It’s no secret that attending a rehab program cost money. Even with affordable treatments, the family member in recovery might still feel guilty about the cost. This is why the mention of money during your visit with them is a don’t.

Reminding them of any money struggles might cause a relapse.

3. Don’t Mention the Future

It’s best to keep the recovering addict in the present moment. You won’t want to mention future plans to them. Any talk about where they’re going to go after treatment, where they’ll work, or how they’ll stay sober is too much too soon for the person in recovery.

The thoughts of the future build onto already present stress and anxiety. It is much better to focus on the present and remaining sober in recovery.

4. Don’t Comment on Their Weight

Those going through a rehab treatment might experience some weight gain or loss. It is normal as the body is going through a lot of changes. Bringing up their weight whether it’s done in a complimenting way or not just shouldn’t be done.

No matter if you think they look worst or much better, you never know how they are feeling about the weight loss or gain. Commenting on it in any way may embarrass them. If it’s something that they want to talk about, let them bring it up to you and be sure to always remain positive.

5. Don’t Apply Pressure

Don’t apply pressure on them when visiting. They’re already aware of the damages that they’ve caused financially, personally, and more. They know that there is probably some mending to do within their relationships and a lot of building to do once recovered.

Don’t apply pressure for them to make all of these changes right away. It takes time and the most important part is getting them sober.

The Dos when Visiting Family in Rehab

Now that we’ve discussed the don’ts, let’s focus on the dos and all the greatness that comes from them. Here are 5 dos when visiting family in rehab.

1. Do Arrive on Time

Do be sure to arrive on time for your visit. Because routine is such an important part of the recovery process, the facility is run on a well put together schedule. And this requires you to be on time for your visits.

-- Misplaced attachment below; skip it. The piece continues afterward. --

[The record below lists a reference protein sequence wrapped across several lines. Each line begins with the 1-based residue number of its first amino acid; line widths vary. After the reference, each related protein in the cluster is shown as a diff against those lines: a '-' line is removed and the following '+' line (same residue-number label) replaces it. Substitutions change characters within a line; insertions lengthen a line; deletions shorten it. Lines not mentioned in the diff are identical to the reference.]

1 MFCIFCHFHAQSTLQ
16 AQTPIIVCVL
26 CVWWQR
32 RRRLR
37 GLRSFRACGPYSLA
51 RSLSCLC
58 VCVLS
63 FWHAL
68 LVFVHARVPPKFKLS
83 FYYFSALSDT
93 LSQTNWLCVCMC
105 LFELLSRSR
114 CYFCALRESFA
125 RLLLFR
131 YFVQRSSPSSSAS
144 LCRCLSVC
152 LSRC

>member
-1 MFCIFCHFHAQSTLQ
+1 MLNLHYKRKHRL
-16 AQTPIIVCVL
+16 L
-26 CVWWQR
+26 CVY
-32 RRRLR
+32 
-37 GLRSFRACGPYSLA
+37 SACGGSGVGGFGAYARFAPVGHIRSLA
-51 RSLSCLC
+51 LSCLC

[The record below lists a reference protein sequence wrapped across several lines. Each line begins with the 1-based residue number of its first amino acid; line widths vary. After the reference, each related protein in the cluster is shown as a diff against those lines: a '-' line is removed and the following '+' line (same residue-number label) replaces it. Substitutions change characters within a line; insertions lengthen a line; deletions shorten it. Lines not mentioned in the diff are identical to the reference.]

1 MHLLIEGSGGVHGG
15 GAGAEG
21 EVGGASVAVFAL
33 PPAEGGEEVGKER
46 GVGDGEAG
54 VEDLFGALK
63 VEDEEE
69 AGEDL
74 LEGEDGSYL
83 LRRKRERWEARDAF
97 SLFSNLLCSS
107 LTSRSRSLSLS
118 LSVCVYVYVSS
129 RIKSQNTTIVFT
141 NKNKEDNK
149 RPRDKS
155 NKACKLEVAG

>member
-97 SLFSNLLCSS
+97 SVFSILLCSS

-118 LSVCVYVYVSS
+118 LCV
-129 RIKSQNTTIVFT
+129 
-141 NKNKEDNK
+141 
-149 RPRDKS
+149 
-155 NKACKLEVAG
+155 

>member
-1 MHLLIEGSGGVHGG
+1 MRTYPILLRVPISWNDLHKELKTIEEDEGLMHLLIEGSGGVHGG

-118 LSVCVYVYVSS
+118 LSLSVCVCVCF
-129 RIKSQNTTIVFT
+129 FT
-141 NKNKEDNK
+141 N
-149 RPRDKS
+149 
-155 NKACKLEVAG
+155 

Even better than arriving on time is to arrive a couple of minutes early to ensure that everything is ready to go.

2. Do Applaud Them

Do make it a point to applaud them for all their hard work and great decisions. Choosing to go to rehab wasn’t an easy decision, and it took a lot of courage to do so. This high amount of courage should be praised and applauded.

This shows the recovering family member that you are there to support and encourage them throughout the process. And they really need someone like this by their side.

3. Do Introduce Yourself to Staff

Do be sure to take the time to meet with and introduce yourself to the staff. Keep yourself involved in the process. Get to know the people who have been working so hard with your family members around the clock to get them all the help they need.

Be sure to ask any questions that you might come up with and keep on top of their planned discharge date.

4. Do Discuss the Weather and News Events

It’s a great idea to bring up a conversation about the weather or news events. You’ll want to keep the conversations light. There’s no need to bring up any feelings or emotions that you or other family members may be feeling about the situation.

Try to make the visit and conversations seem as casual as possible and just enjoy being there in their company.

5. Do Bring Something to Share

You might want to consider bringing along something to share with them. An item that is brought in by you to share with them is a great conversation starter, and they’ll love to see it. Consider bringing in items like family photos, favorite snacks, funny movies, or even music.

It’s a wonderful gift to have a piece of the outside world brought to them.

Visiting Family in Rehab

When visiting family members in rehab, keep these tips in mind. Always stay positive and never add more stress. If you or a loved one could benefit from rehab, contact us today.

We’re here to help.